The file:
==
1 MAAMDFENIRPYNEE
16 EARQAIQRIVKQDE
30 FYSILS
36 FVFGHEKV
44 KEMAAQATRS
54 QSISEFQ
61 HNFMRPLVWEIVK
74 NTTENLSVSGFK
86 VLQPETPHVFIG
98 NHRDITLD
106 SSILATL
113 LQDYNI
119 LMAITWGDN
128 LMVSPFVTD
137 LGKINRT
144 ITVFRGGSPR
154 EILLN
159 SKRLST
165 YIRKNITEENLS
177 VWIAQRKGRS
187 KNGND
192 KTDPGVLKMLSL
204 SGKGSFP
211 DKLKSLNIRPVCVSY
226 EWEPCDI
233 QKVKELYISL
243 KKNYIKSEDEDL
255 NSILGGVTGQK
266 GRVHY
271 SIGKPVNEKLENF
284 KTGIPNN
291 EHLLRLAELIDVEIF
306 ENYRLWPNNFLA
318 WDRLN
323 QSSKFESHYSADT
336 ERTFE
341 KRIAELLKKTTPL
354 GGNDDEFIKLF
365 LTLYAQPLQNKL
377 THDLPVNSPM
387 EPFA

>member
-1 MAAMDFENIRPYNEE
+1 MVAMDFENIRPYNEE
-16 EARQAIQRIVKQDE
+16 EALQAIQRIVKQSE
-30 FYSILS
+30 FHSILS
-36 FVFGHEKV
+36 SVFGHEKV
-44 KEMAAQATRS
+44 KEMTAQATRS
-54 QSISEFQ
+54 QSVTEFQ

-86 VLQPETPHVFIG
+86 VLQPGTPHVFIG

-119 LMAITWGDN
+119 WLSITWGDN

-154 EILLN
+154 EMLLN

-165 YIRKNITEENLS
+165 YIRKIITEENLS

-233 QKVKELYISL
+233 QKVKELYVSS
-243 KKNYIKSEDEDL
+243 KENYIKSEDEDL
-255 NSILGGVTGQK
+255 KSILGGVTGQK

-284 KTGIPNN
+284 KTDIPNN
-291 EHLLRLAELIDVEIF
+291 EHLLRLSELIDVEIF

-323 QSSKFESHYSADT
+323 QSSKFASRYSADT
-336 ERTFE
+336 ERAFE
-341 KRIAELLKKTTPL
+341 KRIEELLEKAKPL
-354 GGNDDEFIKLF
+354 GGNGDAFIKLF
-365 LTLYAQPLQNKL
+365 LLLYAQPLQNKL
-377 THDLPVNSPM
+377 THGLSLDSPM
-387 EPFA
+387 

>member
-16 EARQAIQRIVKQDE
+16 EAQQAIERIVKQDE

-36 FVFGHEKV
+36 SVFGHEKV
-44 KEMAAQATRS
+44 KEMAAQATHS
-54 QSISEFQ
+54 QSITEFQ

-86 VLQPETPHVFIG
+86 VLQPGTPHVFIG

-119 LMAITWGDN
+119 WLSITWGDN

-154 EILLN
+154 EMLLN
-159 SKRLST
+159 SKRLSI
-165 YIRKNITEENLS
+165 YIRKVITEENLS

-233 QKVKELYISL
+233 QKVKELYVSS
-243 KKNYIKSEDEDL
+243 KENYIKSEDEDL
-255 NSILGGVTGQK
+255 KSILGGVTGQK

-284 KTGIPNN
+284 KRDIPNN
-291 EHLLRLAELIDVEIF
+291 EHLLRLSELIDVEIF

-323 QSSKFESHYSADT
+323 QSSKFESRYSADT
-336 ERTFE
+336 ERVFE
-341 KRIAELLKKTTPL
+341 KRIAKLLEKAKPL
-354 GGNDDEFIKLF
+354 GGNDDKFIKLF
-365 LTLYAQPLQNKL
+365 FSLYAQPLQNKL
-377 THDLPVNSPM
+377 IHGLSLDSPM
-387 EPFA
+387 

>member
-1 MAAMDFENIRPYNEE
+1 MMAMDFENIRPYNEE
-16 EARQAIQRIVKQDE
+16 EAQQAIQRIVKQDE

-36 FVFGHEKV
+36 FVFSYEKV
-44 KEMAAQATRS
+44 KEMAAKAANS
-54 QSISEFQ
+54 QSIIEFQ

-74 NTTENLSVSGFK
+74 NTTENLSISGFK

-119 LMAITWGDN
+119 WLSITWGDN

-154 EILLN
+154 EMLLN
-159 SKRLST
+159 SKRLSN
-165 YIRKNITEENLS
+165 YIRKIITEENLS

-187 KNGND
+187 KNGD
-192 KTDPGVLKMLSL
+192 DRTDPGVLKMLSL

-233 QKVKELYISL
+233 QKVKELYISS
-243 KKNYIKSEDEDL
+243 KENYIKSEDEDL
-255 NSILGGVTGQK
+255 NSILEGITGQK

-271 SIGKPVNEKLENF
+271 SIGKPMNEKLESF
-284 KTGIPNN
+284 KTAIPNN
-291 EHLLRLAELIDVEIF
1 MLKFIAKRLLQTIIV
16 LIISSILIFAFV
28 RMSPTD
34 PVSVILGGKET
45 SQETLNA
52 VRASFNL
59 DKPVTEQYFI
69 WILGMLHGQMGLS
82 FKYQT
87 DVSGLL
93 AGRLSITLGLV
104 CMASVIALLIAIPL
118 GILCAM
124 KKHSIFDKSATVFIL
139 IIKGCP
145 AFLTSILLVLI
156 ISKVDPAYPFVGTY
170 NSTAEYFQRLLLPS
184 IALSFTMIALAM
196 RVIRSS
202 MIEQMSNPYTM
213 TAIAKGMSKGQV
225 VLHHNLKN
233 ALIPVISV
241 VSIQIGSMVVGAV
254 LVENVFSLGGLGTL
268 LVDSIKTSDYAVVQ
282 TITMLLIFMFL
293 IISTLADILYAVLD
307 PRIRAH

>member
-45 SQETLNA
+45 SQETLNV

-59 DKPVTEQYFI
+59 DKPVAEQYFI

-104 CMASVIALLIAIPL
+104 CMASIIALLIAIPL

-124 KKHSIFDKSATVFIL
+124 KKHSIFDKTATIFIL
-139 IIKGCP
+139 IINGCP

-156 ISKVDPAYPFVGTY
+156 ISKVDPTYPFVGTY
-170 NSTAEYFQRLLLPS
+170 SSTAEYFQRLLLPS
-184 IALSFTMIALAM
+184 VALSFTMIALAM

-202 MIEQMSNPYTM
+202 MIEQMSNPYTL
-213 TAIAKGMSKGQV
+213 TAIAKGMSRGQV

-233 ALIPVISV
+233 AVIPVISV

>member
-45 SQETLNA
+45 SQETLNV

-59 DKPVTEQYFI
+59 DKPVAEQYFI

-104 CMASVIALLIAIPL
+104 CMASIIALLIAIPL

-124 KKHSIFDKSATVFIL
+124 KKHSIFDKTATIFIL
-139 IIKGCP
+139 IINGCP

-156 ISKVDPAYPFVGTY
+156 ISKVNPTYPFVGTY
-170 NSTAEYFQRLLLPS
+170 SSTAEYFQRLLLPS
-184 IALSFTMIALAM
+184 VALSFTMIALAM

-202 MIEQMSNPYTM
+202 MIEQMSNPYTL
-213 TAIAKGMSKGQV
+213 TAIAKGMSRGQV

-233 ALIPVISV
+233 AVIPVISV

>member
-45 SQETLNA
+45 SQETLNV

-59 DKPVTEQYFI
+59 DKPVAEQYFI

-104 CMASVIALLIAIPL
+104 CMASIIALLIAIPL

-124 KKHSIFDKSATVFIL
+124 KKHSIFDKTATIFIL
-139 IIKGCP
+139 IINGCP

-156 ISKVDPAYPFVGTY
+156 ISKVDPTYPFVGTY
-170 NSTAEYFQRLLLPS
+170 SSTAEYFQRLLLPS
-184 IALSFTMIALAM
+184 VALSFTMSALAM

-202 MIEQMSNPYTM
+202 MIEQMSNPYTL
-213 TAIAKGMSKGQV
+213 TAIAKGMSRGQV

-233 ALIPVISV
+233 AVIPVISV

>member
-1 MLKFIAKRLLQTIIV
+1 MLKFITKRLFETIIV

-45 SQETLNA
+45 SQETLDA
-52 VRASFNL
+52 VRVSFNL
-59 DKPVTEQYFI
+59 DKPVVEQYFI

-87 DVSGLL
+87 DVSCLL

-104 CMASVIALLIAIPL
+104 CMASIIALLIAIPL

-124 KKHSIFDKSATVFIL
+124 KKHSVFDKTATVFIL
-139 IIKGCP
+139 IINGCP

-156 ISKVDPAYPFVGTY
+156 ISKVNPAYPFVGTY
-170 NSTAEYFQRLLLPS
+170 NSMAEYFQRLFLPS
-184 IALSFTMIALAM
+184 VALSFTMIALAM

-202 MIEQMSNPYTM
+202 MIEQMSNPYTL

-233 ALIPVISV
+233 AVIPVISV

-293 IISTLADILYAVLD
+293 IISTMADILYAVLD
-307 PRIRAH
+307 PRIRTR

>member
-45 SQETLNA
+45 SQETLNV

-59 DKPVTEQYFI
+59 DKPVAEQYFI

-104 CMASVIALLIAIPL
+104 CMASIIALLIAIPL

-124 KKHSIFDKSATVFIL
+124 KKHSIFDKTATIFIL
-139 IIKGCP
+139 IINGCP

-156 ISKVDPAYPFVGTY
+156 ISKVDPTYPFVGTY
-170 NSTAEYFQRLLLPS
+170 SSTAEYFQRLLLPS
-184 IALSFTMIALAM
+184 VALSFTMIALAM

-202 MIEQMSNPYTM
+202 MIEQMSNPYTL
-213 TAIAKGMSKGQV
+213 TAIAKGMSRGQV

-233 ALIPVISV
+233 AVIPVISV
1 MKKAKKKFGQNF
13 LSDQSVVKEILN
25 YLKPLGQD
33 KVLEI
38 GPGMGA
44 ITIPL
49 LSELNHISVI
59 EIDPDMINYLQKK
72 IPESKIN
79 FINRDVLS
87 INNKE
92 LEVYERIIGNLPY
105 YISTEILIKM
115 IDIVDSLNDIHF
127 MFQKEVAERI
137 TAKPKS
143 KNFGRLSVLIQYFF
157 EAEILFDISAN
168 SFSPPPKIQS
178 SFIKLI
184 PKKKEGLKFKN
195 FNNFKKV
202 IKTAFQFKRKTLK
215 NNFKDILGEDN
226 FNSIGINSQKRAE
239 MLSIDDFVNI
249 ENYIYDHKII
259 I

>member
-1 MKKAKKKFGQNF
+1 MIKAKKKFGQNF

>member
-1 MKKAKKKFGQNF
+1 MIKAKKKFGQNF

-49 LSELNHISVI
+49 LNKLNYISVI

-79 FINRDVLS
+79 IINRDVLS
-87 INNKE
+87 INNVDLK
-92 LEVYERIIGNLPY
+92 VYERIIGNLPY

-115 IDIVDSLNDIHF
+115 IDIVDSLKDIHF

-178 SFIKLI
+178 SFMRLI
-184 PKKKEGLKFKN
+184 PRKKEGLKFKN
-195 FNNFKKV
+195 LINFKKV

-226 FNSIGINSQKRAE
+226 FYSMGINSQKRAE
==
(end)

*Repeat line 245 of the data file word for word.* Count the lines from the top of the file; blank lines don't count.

-59 DKPVTEQYFI